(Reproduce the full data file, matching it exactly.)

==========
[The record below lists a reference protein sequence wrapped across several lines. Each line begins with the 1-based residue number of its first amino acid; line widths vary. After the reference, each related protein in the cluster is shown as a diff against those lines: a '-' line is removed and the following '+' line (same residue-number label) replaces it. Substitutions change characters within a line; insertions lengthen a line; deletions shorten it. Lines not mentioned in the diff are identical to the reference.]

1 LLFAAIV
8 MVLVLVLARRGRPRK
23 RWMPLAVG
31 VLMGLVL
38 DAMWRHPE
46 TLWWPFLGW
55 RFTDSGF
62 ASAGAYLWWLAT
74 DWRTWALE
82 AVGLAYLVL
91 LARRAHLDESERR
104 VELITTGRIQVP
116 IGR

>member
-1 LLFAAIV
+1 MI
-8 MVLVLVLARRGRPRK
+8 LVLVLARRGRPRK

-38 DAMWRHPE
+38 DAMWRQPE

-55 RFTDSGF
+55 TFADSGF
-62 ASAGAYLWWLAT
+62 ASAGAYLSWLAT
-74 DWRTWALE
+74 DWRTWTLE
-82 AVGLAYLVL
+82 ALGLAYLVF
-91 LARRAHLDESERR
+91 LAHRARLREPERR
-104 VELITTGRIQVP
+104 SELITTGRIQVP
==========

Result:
[The record below lists a reference protein sequence wrapped across several lines. Each line begins with the 1-based residue number of its first amino acid; line widths vary. After the reference, each related protein in the cluster is shown as a diff against those lines: a '-' line is removed and the following '+' line (same residue-number label) replaces it. Substitutions change characters within a line; insertions lengthen a line; deletions shorten it. Lines not mentioned in the diff are identical to the reference.]

1 LLFAAIV
8 MVLVLVLARRGRPRK
23 RWMPLAVG
31 VLMGLVL
38 DAMWRHPE
46 TLWWPFLGW
55 RFTDSGF
62 ASAGAYLWWLAT
74 DWRTWALE
82 AVGLAYLVL
91 LARRAHLDESERR
104 VELITTGRIQVP
116 IGR

>member
-1 LLFAAIV
+1 MI
-8 MVLVLVLARRGRPRK
+8 LVLVLARRGRPRK

-38 DAMWRHPE
+38 DAMWRQPE

-55 RFTDSGF
+55 TFADSGF
-62 ASAGAYLWWLAT
+62 ASAGAYLSWLAT
-74 DWRTWALE
+74 DWRTWTLE
-82 AVGLAYLVL
+82 ALGLAYLVF
-91 LARRAHLDESERR
+91 LAHRARLREPERR
-104 VELITTGRIQVP
+104 SELITTGRIQVP